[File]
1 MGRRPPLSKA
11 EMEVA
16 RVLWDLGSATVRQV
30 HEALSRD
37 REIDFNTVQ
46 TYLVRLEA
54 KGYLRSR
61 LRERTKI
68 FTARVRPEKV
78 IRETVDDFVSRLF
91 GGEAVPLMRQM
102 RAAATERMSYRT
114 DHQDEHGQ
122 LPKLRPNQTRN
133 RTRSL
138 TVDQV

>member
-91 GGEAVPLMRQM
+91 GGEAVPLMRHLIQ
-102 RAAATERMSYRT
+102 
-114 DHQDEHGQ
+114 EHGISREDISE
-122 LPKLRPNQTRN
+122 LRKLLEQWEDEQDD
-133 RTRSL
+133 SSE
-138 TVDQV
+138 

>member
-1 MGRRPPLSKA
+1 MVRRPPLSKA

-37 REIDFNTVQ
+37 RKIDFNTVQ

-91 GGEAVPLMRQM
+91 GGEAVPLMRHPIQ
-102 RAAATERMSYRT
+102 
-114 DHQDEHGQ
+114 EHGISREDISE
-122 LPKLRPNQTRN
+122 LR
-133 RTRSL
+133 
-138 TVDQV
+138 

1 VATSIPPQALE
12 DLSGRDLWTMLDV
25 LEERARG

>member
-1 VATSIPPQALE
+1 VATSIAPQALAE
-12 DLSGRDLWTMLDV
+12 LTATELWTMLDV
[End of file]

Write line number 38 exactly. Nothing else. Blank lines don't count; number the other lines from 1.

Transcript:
+102 